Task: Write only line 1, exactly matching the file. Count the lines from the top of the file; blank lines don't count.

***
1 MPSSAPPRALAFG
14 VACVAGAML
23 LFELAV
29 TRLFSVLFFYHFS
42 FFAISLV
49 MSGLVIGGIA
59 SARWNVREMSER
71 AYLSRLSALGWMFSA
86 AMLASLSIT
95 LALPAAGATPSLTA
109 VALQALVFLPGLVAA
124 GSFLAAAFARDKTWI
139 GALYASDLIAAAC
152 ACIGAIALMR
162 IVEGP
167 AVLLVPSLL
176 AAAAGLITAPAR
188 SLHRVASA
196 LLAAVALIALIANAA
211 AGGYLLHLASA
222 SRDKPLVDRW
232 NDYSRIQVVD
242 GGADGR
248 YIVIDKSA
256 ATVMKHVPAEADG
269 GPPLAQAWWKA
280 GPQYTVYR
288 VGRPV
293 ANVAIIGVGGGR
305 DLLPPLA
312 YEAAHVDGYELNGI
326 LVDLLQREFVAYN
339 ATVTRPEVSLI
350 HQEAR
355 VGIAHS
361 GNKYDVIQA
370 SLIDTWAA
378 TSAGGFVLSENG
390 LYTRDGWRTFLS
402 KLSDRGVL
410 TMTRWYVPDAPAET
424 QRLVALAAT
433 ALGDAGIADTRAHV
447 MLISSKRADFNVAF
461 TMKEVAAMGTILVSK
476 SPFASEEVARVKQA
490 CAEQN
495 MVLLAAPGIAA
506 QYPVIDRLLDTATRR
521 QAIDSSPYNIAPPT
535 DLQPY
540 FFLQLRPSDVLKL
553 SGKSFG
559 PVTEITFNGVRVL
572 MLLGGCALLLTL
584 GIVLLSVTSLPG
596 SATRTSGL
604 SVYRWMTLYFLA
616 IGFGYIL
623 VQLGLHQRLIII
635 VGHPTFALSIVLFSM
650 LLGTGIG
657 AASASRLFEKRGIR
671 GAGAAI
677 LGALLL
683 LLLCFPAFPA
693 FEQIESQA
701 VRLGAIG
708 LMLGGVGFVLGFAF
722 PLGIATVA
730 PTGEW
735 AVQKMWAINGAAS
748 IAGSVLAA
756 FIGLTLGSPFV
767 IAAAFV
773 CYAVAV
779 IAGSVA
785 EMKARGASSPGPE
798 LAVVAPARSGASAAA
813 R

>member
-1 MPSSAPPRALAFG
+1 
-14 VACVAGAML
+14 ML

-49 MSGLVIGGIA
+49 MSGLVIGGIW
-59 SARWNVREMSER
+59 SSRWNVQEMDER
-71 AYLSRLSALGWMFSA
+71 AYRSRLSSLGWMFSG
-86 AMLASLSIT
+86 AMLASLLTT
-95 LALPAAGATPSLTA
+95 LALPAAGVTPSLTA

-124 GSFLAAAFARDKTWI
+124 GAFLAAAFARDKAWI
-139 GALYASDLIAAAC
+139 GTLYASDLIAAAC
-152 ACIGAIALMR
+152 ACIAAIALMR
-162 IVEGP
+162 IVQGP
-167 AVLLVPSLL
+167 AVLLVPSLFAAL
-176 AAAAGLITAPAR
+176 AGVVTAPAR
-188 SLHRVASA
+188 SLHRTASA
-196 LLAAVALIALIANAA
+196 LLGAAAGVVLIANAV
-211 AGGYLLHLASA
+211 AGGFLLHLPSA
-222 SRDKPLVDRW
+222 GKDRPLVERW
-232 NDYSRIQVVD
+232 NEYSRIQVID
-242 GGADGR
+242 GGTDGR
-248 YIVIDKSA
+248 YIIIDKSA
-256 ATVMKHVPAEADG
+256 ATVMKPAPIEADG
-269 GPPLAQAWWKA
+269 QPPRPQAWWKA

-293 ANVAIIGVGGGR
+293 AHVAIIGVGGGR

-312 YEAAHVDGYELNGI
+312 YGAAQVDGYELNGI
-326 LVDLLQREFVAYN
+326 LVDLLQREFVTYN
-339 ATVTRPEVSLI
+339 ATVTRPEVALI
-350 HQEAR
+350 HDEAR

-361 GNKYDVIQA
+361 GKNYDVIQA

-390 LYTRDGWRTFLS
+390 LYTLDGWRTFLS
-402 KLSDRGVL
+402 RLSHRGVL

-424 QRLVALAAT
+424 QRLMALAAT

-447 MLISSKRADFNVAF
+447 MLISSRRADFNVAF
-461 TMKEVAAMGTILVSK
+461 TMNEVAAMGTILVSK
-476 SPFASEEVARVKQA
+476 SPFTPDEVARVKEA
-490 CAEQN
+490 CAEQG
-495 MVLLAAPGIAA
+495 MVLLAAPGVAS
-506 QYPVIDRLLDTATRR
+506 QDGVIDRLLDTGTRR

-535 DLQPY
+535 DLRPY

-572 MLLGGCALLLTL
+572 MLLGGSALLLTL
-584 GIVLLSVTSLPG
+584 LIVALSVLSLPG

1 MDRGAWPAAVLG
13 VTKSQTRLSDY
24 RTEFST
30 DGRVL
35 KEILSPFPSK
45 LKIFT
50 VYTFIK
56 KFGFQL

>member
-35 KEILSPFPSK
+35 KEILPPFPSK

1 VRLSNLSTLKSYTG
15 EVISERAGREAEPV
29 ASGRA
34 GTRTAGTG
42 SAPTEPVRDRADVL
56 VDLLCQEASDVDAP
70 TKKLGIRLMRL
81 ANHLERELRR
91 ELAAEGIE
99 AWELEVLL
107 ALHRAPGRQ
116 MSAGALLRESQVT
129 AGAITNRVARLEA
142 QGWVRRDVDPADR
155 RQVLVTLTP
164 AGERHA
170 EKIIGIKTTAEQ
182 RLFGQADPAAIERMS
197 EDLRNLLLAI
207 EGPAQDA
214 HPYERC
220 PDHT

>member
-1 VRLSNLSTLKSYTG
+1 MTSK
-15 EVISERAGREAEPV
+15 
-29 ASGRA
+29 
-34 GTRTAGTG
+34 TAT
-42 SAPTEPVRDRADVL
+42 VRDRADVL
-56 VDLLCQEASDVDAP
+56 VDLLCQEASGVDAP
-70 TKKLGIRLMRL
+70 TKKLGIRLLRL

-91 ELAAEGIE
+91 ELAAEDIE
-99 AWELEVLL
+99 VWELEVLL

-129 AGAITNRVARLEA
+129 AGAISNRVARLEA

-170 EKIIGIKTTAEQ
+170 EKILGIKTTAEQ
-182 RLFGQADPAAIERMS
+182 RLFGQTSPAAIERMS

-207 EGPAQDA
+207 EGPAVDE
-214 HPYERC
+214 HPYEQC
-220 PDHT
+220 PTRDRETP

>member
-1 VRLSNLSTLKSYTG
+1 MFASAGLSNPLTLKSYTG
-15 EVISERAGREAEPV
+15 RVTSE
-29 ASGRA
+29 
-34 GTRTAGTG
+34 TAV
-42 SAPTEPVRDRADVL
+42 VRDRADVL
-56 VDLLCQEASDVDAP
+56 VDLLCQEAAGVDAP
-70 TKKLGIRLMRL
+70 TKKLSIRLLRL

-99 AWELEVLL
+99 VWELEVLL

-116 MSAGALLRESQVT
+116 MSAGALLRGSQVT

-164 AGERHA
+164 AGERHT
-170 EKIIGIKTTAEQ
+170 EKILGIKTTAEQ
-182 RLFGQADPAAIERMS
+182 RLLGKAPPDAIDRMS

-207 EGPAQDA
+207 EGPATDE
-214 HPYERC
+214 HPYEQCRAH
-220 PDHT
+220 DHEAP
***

1 MPSSAPPRALAFG